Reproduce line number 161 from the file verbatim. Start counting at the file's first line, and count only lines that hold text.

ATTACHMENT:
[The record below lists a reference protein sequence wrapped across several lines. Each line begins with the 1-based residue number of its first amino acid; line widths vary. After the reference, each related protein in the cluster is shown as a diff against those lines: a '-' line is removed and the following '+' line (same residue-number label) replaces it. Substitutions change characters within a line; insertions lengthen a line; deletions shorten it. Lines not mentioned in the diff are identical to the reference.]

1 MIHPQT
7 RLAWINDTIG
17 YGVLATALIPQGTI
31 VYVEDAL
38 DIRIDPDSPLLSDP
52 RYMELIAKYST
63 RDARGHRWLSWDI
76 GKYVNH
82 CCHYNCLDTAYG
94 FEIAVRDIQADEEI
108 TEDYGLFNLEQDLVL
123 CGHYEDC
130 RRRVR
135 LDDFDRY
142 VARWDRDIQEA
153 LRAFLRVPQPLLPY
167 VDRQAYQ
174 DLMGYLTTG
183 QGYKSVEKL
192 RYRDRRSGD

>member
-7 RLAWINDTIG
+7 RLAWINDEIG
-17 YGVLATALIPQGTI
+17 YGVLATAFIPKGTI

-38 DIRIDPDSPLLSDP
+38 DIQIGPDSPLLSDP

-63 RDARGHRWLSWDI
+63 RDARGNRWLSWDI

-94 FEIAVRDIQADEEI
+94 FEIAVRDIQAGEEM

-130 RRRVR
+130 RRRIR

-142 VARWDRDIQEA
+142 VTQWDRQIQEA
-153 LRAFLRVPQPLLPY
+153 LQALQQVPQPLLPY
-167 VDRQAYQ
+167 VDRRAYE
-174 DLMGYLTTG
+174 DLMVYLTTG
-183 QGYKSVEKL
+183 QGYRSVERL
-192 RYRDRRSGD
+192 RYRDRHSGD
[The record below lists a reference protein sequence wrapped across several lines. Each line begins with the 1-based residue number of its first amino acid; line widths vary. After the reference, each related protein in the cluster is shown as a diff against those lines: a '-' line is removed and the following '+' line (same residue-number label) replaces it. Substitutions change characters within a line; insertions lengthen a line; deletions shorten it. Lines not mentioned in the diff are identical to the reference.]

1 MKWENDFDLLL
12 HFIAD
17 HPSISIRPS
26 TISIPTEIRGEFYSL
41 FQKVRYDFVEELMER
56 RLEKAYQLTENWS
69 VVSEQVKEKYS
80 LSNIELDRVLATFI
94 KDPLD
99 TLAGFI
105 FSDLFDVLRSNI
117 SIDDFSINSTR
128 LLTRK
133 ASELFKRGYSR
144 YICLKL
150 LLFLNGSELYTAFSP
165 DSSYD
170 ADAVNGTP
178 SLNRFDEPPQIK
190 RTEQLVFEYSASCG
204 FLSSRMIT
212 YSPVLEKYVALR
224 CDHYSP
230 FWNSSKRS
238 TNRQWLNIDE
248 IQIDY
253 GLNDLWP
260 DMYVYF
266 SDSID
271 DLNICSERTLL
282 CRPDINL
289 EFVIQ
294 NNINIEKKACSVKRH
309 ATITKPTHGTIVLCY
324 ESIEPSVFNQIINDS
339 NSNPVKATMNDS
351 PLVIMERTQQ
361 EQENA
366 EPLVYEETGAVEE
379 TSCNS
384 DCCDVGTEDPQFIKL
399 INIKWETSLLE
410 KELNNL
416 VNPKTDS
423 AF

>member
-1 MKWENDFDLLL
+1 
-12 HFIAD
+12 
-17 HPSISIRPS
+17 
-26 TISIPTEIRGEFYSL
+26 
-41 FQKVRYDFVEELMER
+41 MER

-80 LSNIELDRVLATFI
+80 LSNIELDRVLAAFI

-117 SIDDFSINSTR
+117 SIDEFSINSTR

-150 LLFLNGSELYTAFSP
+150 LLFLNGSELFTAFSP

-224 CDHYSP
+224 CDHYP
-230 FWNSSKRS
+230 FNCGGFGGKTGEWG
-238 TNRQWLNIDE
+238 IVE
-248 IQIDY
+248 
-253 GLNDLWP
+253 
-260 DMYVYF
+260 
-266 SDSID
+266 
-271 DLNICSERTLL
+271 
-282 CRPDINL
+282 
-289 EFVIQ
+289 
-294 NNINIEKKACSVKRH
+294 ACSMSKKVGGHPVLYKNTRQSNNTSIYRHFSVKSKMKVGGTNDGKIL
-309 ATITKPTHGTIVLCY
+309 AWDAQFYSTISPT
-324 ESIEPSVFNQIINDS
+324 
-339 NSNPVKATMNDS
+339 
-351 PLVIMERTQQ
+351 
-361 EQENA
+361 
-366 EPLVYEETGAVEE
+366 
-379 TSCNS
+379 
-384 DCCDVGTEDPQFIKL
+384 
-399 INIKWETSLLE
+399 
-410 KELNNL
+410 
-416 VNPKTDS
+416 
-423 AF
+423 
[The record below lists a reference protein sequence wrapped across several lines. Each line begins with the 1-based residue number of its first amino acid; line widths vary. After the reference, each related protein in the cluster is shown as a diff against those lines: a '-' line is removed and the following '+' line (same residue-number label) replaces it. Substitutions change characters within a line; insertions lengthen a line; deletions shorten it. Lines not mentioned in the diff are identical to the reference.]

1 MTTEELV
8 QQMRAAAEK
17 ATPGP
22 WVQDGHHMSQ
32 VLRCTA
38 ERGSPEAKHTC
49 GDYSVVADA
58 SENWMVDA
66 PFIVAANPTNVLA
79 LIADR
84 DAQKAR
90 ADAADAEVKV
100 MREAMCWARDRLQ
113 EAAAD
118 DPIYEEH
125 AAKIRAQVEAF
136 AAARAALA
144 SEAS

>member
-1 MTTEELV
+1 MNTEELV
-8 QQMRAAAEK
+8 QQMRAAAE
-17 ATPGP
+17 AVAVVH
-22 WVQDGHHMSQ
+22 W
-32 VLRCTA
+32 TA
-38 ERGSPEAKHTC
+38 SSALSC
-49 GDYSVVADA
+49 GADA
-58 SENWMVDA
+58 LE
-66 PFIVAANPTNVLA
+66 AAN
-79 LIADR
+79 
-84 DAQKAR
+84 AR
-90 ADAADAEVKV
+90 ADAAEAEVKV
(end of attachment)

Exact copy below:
32 VLRCTA